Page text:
TO UNDERSTAND TAIJIQUAN
The movement style of Taiji is relaxed soft smooth and harmonious.The actions are round and full, while the mind is stable. It requires that you nourish your spirit and energy (shen qi) internally, while externally to use every joint in the body to create spiral silk reeling movement. The result is elegant, natural beauty.
The context for learning Taiji is different now compared to the context in which it originated. People's motivations are no longer always martial, these days you can also practise for health, sport or simply as a leisure activity.
Before it became widely known as Taijiquan, it used to be called soft fist, long fist, thirteen postures and soft hand.
There are a lot of rumours and stories about the origin of Taiji. Most of them come from the Tang dynasty Shi Shuenping, Song dynasty Chang Sanfeng, Ming Dynasty Chang Sanfeng (same pronunciation different words), Ching Dynasty Chen Wangting and Wang Tsungyueh.
Everyone agrees that the the Ming Dynasty CSF, and WTY wrote classic discourses on Taiji. However most Taiji practitioners believe that all Taiji derives from Chen style Taiji. Chenjiagou martial arts originated with Chen Wangting towards the end of the Ming dynasty and the beginning of the Ching (16C-1680) in Wen county, Henan province. Within the Chen family it was passed down from father to son, but not to daughters, so it was difficult for outsiders to see the art and even harder to grasp its essence. This was so until Chen Chang Hsin 1771-1853 taught a man called Hebei Yang Luchan 1799-1872, and it was from this time that Taiji could begin to spread.
Taiji comes from the boxing of General Chi Chi Guan, combined with Daoyin, breathing exercises, Chinese medical theory while Bagua and five element theory became Taiji's philosophical foundation.
Taijiquan uses peng, lu, ji, an, tzai, li, jou, kao to match the bagua idea of four directions and four corners. It uses forwards backwards, left, right and central equilibrium to match five element theory. Combined these make thirteen postures which are an important practise method.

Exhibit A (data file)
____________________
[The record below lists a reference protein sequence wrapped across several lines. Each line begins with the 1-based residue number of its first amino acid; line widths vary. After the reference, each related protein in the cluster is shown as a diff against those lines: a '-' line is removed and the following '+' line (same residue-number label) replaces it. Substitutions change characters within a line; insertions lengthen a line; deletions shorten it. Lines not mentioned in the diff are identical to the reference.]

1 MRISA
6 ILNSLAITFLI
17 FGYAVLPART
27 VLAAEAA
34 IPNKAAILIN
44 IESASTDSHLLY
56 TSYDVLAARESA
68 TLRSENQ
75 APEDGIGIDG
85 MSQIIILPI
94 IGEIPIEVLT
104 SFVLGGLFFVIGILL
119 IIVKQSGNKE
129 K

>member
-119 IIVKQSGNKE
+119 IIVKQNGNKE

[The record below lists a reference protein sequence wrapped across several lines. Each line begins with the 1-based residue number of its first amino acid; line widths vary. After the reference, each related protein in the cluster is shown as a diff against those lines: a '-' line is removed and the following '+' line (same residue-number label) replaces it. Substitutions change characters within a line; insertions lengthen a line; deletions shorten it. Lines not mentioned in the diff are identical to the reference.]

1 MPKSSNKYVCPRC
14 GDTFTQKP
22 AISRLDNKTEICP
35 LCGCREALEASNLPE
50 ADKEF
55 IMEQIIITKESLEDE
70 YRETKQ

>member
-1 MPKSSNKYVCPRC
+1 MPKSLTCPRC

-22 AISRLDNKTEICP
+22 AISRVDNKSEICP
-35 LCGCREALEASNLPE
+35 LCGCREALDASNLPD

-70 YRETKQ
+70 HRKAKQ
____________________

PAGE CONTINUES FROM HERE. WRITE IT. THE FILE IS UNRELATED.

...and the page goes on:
When you practise Taiji you need to calm your thinking and use your intention to guide your movement, to let your breath and movement combine, so that mind, breath and movement are all in harmony.
The movement needs to be soft, smooth, continuous centred and upright,. The whole thing needs to be harmonised so that it is natural. At the same time the breath needs to be smooth, stable, deep, soft and light.
Taiji movement uses circles in a sophisticated way. The circles are smooth, alive and originate from the waist so that the upper and lower body act as a unified system.
The outside looks soft, but the inside has power. When you use techniques hard and soft support/complement each other. Fajing must concentrate the entire body’s power.
The function of push hands practise to increase and update skill in the application of techniques.
When you practise use stillness to control the opponents movement. Avoid solid and hit empty. Use their power, combine it with your own to send it back on them.
The entire body, mind and hands must be sensitive to gage the strength direction and origin of opponents power, to follow their movement in time and to react appropriately.
Taijiquan has spread to become many systems; In China these are separated into 5 big groups, Chen, Yang, Wu, Wu and Sun. Every school has a unique approach to training but also common content.
Good Taiji fighters have all studied:
- Zhan zhuang
- Form exercise (big, middle, small size fast and slow), sometimes stick, saber, sword, spear as well.
- Push hands, single hand vertical, horizontal, diagonal. 2 hand fixed and stepping, Ta lu and zhannien sanshou.
- Single posture practise (basically 13 postures) to be familiar with the smooth use of the technique, timing and power. The body needs to learn to dodge, leap, gallop and wiggle/adjust. This allows to grasp, hold, strike and throw.